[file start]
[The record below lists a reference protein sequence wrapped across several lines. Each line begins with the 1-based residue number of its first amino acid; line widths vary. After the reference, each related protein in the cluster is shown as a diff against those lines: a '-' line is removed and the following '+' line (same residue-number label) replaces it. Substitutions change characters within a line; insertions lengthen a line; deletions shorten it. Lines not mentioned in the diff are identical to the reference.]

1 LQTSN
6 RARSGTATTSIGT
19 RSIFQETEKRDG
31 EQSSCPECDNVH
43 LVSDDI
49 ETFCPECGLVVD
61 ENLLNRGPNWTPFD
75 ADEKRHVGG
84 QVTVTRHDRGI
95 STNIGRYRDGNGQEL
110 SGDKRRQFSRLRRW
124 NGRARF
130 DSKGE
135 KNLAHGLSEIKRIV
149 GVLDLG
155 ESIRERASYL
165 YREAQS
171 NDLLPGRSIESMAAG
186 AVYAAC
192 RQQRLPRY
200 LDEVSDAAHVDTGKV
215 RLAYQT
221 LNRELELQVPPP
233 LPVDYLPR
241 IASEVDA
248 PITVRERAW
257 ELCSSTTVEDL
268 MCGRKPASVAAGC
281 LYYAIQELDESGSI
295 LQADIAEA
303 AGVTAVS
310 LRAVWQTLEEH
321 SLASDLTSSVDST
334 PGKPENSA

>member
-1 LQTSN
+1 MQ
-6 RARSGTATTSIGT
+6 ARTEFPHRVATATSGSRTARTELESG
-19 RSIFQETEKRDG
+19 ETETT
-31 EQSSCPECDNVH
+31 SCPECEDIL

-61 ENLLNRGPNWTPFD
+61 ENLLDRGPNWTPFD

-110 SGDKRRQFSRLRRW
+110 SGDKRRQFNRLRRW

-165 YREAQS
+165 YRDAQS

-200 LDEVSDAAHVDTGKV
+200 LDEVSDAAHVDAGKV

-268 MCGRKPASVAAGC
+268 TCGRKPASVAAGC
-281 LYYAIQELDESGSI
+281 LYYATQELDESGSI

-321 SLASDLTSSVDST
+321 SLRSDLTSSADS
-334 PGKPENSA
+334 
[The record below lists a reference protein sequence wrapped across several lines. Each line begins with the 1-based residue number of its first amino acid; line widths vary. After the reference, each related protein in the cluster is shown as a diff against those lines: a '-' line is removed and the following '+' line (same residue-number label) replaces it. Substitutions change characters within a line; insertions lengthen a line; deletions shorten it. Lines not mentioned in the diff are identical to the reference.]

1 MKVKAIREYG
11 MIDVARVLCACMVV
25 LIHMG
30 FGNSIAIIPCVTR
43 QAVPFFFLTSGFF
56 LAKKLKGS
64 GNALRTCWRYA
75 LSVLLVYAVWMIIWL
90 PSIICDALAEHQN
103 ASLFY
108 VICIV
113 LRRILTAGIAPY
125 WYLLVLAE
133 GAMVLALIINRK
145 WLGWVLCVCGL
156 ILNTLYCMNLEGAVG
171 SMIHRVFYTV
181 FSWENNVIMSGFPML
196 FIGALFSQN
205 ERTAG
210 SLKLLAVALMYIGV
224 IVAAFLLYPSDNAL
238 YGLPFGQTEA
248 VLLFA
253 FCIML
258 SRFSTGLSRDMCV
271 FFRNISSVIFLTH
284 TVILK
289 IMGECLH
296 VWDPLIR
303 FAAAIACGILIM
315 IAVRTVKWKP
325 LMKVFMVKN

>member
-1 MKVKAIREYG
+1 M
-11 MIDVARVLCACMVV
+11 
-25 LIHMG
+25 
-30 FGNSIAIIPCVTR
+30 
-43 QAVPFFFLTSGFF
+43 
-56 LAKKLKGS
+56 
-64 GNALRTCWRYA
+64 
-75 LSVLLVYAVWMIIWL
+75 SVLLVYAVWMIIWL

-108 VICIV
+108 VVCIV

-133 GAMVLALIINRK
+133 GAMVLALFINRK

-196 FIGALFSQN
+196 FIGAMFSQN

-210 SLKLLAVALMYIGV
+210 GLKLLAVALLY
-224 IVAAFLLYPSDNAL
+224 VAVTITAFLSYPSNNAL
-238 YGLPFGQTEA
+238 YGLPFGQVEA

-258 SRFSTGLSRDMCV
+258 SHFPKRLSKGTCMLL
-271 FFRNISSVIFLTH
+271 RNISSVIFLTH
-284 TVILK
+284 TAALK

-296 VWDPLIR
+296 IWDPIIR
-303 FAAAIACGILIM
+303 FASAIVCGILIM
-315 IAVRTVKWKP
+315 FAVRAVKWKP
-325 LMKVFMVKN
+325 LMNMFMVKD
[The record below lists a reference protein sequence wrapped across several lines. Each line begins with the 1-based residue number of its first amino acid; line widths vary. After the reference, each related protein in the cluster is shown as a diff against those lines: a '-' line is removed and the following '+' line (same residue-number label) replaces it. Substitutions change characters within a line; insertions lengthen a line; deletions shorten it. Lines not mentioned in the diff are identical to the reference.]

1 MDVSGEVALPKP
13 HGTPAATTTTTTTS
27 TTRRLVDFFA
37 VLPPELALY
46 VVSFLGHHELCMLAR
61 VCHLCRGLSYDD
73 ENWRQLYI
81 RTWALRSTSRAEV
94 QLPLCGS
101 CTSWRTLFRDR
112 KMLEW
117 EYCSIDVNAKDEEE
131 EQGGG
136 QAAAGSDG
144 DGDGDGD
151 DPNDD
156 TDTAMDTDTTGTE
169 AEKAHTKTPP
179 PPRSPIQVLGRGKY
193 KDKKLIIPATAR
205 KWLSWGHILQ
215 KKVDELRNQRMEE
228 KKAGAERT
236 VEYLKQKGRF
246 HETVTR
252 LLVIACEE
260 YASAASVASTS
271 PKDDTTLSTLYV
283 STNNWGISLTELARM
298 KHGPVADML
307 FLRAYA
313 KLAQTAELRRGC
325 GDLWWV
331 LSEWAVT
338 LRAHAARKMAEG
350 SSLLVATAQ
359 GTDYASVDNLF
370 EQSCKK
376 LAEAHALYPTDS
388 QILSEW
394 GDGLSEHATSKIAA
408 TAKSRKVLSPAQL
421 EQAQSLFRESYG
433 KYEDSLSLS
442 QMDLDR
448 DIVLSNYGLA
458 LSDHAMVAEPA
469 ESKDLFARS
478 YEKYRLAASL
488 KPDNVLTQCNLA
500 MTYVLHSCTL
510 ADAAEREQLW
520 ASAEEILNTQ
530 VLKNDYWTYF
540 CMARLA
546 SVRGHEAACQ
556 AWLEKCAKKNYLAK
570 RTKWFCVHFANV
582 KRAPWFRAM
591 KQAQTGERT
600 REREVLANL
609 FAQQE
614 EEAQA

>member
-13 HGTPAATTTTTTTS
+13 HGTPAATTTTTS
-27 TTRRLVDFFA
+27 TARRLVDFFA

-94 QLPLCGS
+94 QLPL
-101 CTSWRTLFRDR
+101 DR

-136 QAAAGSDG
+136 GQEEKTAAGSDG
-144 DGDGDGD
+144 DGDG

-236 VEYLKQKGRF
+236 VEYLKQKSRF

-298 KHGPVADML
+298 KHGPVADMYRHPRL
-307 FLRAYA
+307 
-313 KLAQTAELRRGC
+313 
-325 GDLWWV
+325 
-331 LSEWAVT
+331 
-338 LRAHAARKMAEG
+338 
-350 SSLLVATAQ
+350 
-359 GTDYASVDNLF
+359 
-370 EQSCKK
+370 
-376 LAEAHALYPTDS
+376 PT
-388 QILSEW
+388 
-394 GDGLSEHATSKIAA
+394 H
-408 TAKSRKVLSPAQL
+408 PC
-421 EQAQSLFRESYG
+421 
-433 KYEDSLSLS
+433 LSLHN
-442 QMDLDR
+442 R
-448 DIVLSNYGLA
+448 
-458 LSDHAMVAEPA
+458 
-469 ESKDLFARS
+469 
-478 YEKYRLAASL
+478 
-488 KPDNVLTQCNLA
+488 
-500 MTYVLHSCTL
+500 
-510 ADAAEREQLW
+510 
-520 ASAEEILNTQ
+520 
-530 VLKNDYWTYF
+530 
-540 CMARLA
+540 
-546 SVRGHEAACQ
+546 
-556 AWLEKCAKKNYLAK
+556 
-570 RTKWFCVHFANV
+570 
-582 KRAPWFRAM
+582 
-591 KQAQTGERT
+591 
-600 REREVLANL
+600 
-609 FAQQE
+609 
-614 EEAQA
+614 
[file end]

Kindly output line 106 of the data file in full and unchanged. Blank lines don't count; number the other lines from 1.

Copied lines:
-56 LAKKLKGS